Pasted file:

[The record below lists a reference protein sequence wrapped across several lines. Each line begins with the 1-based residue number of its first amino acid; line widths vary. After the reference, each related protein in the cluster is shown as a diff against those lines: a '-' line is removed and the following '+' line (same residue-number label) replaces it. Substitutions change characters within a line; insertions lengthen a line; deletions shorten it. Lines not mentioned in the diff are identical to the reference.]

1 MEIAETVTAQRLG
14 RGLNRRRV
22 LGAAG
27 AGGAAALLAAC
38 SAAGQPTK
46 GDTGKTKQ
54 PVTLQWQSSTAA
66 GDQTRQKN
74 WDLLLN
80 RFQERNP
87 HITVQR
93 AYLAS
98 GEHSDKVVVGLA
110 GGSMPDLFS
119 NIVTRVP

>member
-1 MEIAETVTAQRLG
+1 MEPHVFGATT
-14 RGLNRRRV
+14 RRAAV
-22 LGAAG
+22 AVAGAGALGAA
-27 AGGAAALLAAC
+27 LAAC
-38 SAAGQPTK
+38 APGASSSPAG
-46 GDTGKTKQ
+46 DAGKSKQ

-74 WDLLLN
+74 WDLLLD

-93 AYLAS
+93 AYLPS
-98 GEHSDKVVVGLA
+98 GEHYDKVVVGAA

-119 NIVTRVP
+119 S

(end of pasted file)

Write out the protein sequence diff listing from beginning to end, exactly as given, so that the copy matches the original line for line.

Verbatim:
[The record below lists a reference protein sequence wrapped across several lines. Each line begins with the 1-based residue number of its first amino acid; line widths vary. After the reference, each related protein in the cluster is shown as a diff against those lines: a '-' line is removed and the following '+' line (same residue-number label) replaces it. Substitutions change characters within a line; insertions lengthen a line; deletions shorten it. Lines not mentioned in the diff are identical to the reference.]

1 MEIAETVTAQRLG
14 RGLNRRRV
22 LGAAG
27 AGGAAALLAAC
38 SAAGQPTK
46 GDTGKTKQ
54 PVTLQWQSSTAA
66 GDQTRQKN
74 WDLLLN
80 RFQERNP
87 HITVQR
93 AYLAS
98 GEHSDKVVVGLA
110 GGSMPDLFS
119 NIVTRVP

>member
-1 MEIAETVTAQRLG
+1 MEPHVFGATT
-14 RGLNRRRV
+14 RRAAV
-22 LGAAG
+22 AVAGAGALGAA
-27 AGGAAALLAAC
+27 LAAC
-38 SAAGQPTK
+38 APGASSSPAG
-46 GDTGKTKQ
+46 DAGKSKQ

-74 WDLLLN
+74 WDLLLD

-93 AYLAS
+93 AYLPS
-98 GEHSDKVVVGLA
+98 GEHYDKVVVGAA

-119 NIVTRVP
+119 S